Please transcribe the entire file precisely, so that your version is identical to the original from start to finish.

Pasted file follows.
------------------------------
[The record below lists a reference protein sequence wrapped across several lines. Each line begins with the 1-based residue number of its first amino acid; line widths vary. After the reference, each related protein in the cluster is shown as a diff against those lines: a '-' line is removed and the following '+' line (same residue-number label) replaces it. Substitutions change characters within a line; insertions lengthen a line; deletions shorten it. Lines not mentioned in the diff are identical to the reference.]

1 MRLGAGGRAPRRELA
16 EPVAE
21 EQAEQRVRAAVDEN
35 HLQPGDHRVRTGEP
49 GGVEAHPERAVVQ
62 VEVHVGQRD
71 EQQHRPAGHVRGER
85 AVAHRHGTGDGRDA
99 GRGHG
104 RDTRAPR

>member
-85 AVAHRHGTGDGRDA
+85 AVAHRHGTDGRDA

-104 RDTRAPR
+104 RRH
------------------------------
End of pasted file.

[The record below lists a reference protein sequence wrapped across several lines. Each line begins with the 1-based residue number of its first amino acid; line widths vary. After the reference, each related protein in the cluster is shown as a diff against those lines: a '-' line is removed and the following '+' line (same residue-number label) replaces it. Substitutions change characters within a line; insertions lengthen a line; deletions shorten it. Lines not mentioned in the diff are identical to the reference.]

1 MRLGAGGRAPRRELA
16 EPVAE
21 EQAEQRVRAAVDEN
35 HLQPGDHRVRTGEP
49 GGVEAHPERAVVQ
62 VEVHVGQRD
71 EQQHRPAGHVRGER
85 AVAHRHGTGDGRDA
99 GRGHG
104 RDTRAPR

>member
-85 AVAHRHGTGDGRDA
+85 AVAHRHGTDGRDA

-104 RDTRAPR
+104 RRH